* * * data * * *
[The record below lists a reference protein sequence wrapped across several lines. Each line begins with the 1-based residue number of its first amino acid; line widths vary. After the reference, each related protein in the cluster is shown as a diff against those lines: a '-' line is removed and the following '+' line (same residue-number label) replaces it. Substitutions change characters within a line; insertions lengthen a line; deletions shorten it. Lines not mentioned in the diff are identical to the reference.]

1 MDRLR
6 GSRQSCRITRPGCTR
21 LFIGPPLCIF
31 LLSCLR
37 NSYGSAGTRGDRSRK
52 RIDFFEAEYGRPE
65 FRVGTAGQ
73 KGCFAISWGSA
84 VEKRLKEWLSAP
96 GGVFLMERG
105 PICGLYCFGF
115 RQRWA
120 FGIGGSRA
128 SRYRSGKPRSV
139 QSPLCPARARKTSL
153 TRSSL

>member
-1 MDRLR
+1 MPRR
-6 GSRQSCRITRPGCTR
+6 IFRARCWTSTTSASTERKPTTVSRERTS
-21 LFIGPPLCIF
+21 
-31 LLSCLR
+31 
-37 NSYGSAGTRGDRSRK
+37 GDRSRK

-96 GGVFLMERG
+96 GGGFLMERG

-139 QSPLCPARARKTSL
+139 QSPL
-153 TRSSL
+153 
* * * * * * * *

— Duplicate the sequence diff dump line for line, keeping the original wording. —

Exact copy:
[The record below lists a reference protein sequence wrapped across several lines. Each line begins with the 1-based residue number of its first amino acid; line widths vary. After the reference, each related protein in the cluster is shown as a diff against those lines: a '-' line is removed and the following '+' line (same residue-number label) replaces it. Substitutions change characters within a line; insertions lengthen a line; deletions shorten it. Lines not mentioned in the diff are identical to the reference.]

1 MDRLR
6 GSRQSCRITRPGCTR
21 LFIGPPLCIF
31 LLSCLR
37 NSYGSAGTRGDRSRK
52 RIDFFEAEYGRPE
65 FRVGTAGQ
73 KGCFAISWGSA
84 VEKRLKEWLSAP
96 GGVFLMERG
105 PICGLYCFGF
115 RQRWA
120 FGIGGSRA
128 SRYRSGKPRSV
139 QSPLCPARARKTSL
153 TRSSL

>member
-1 MDRLR
+1 MPRR
-6 GSRQSCRITRPGCTR
+6 IFRARCWTSTTSASTERKPTTVSRERTS
-21 LFIGPPLCIF
+21 
-31 LLSCLR
+31 
-37 NSYGSAGTRGDRSRK
+37 GDRSRK

-96 GGVFLMERG
+96 GGGFLMERG

-139 QSPLCPARARKTSL
+139 QSPL
-153 TRSSL
+153 